After more than three years of wrangling, Pennsylvania lawmakers have passed an impact fee on unconventional gas drilling, but as the bill awaits an anticipated signature from Gov. Tom Corbett, it is garnering plenty of disdain from detractors and backhanded compliments from supporters.
The Republican-led state Senate approved House Bill 1950 by a 31-19 vote last Tuesday and the Republican-led state House of Representatives followed suit the next date by a vote of 101-90. Corbett has indicated that he will sign the bill (see related story).
HB 1950 updates Pennsylvania's oil and gas statutes for the first time in nearly three decades, attempts to standardize local zoning and imposes an annual per-well fee on unconventional drilling. The bill would allow counties to impose an annual fee on unconventional gas wells at a tiered rate based on the average annual price of gas at the Henry Hub as quoted by Nymex and adjusted for inflation. The state public utility commission will collect and dole out the fees.
The fee could generate around $180 million in its first year by charging between $40,000 and $60,000 per horizontal unconventional natural gas well, with the per well rate declining thereafter (up to 25% of that amount for vertical shale wells). That structure would generally raise between $190,000 and $355,000 per well over 15 years after the spud date.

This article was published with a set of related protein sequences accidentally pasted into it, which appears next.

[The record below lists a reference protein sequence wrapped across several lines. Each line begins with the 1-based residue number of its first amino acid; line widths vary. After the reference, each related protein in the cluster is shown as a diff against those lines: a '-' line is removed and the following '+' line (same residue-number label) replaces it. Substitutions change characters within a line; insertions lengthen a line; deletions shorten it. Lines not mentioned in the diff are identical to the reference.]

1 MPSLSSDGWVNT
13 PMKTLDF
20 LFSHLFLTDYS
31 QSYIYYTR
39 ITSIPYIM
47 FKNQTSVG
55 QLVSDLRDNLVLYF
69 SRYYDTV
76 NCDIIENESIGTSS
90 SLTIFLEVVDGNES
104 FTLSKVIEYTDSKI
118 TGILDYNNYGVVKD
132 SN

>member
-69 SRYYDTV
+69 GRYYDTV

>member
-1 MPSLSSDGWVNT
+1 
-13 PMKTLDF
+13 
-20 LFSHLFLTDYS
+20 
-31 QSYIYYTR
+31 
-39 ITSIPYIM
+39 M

Despite the declining rate per well, the tax is expected to raise more each year as drilling increases.
The draft bill would require fee payments for unconventional wells spud in 2011 and prior to 2011 by Sept. 1, 2012. After that fees would be due annually on April 1 of the following year. The legislation also includes a host of new rules affecting well permits, well locations, input from affected municipalities, containment of drilling fluids and protection of water supplies, handling of wastewater, well site restoration and well control emergency response.
The bill effectively balances the need for state and local revenue, regulatory certainty for industry and environmental safeguards, according to Senate President Pro Tempore Joe Scarnati, a central Pennsylvania Republican and for the past year a driving force behind the impact fee legislation.
"The Marcellus Shale industry is here to stay in Pennsylvania -- bringing us jobs, huge economic benefits and the potential for energy independence," Scarnati said. "It makes sense to impose a reasonable impact fee on the industry to provide the funding necessary to further protect our natural resources, particularly at a time when our state is being forced to stretch our tax dollars."
However, State Sen. John Yudichak, a Democrat from northeastern Pennsylvania and a dissenting member on the conference committee that drew up the final legislation, called HB 1950 "the art of maybe...Maybe a fee is imposed by counties, maybe jobs will be created, maybe environmental regulations will be enforced to protect our environment. Maybe," he said. "Pennsylvanians deserve better than maybe when it comes to an opportunity to breathe clean air and drink clean water."